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Lethal aggression in Pan is better explained by adaptive strategies than human impacts

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Abstract

Observations of chimpanzees (Pan troglodytes) and bonobos (Pan paniscus) provide valuable comparative data for understanding the significance of conspecific killing. Two kinds of hypothesis have been proposed. Lethal violence is sometimes concluded to be the result of adaptive strategies, such that killers ultimately gain fitness benefits by increasing their access to resources such as food or mates1,2,3,4,5. Alternatively, it could be a non-adaptive result of human impacts, such as habitat change or food provisioning6,7,8,9. To discriminate between these hypotheses we compiled information from 18 chimpanzee communities and 4 bonobo communities studied over five decades. Our data include 152 killings (n = 58 observed, 41 inferred, and 53 suspected killings) by chimpanzees in 15 communities and one suspected killing by bonobos. We found that males were the most frequent attackers (92% of participants) and victims (73%); most killings (66%) involved intercommunity attacks; and attackers greatly outnumbered their victims (median 8:1 ratio). Variation in killing rates was unrelated to measures of human impacts. Our results are compatible with previously proposed adaptive explanations for killing by chimpanzees, whereas the human impact hypothesis is not supported.

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Figure 1: Number of victims killed per year by members of study communities.
Figure 2: Number of killings per year for each community versus number of males and population density.

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Acknowledgements

This study was funded by National Science Foundation grants BCS-0648481 and LTREB-1052693 and National Institutes of Health grant R01 AI 058715. Numerous additional sources of funding have supported the long-term studies that contributed data to this study. We thank J. H. Jones for statistical advice; L. Pintea for preparing the map for Extended Data Fig. 1b; I. Lipende and R. Lawrence for providing details on recent cases at Gombe and Kanyantale; S. Amsler for helping to calculate the range of the Kanyantale community, and the many field assistants who collected data.

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Authors and Affiliations

Authors

Contributions

All authors contributed to the acquisition, analysis and interpretation of the data; M.L.W., R.W.W., and J.C.M. initiated and conceived the study; M.L.W. and R.M. performed statistical analyses; C.B., B.F., T.F., C.H., C.L.H., G.H., N.I., K.K., J.N.L., T.M., J.C.M., D.C.M., D.M., M.N.M., M.N., J.P., A.E.P., C.S., N.S., D.P.W., F.W., K.Z., M.L.W., R.M.W., and R.W.W. conducted and supervised fieldwork; C.B., T.F., I.C.G., C.H., C.L.H., G.H., J.N.L., T.M., J.C.M., D.C.M., D.M., M.N.M., M.N., J.P., J.R., C.S., A.M.S., N.S., M.L.W., M.W., D.P.W., F.W., R.W.W. and K.Z. provided demographic and ranging data; C.B., T.F., C.H., G.H., J.N.L., T.M., J.C.M., M.N., J.P., A.E.P., N.S., F.W., M.L.W., R.W.W., and K.Z. provided data on site characteristics and human disturbance ratings; M.L.W. coordinated the contributions of all authors; M.L.W. wrote the paper with J.C.M., D.P.W., R.W.W. and input from all authors.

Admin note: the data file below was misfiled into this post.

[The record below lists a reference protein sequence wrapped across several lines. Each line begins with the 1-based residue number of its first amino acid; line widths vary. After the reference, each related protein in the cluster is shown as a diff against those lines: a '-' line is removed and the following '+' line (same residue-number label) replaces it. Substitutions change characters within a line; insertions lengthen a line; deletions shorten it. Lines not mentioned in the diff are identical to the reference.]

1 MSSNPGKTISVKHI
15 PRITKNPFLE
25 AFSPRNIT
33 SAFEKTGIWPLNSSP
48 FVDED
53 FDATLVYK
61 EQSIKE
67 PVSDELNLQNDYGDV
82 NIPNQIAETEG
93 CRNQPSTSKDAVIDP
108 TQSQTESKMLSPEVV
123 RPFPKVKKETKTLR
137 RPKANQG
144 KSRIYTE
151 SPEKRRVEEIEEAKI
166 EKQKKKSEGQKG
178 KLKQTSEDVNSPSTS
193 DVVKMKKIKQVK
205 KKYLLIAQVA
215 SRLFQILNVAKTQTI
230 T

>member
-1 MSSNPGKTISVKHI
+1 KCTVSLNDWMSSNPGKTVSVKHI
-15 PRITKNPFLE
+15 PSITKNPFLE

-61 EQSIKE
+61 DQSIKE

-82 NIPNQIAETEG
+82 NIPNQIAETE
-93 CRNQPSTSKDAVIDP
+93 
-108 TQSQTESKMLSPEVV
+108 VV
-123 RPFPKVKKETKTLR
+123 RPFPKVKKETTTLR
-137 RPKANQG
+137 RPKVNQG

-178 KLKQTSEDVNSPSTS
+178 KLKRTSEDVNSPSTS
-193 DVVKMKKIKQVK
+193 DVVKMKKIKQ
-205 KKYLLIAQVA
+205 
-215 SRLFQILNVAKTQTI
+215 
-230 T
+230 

Corresponding author

Correspondence to Michael L. Wilson.

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The authors declare no competing financial interests.

Extended data figures and tables

Extended Data Figure 1 Summary data and location of study sites.

a, Summary data for each community. Clade: bonobos (B), eastern chimpanzees (E), western chimpanzees (W); community: mean total size of the community; males: mean number of males ≥ 12 years old; females: mean number of females ≥ 12 years old; home range: mean size of the community’s home range (km2); density = (community)/(home range); area: size of protected area inhabited by the community; provisioned: whether community was regularly provisioned with food; disturbance: sum of the disturbance rating scores. b, Location of chimpanzee (circles; n = 10) and bonobo (squares; n = 3) study sites in Africa.

Extended Data Figure 2 Disturbance ratings.

a, Disturbance ratings for each site: disturbance to habitat (black bars); harassment of study animals by people (vertical lines); amount of hunting of study animals (grey); degree of habituation to people at start of study (diagonal hatching); and whether major predators have been eliminated (white). Clade is indicated by letters following community name: bonobos (B), eastern chimpanzees (E), and western chimpanzees (W). b, Number of killings per year vs. disturbance. Rates for each community are indicated by black diamonds (chimpanzees; n = 18) and open squares (bonobos; n = 4).

Extended Data Table 1 Intercommunity killings of weaned victims
Extended Data Table 2 Intercommunity infanticides
Extended Data Table 3 Intracommunity killings of weaned victims
Extended Data Table 4 Intracommunity infanticides
Extended Data Table 5 Summary of model averaged parameters using different subsets of the data
Extended Data Table 6 Summary of parameter estimates for test of the effect of age and sex on probability of being killed
Extended Data Table 7 Number of attackers and defenders on each side for intercommunity killings

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Wilson, M., Boesch, C., Fruth, B. et al. Lethal aggression in Pan is better explained by adaptive strategies than human impacts. Nature 513, 414–417 (2014). https://doi.org/10.1038/nature13727

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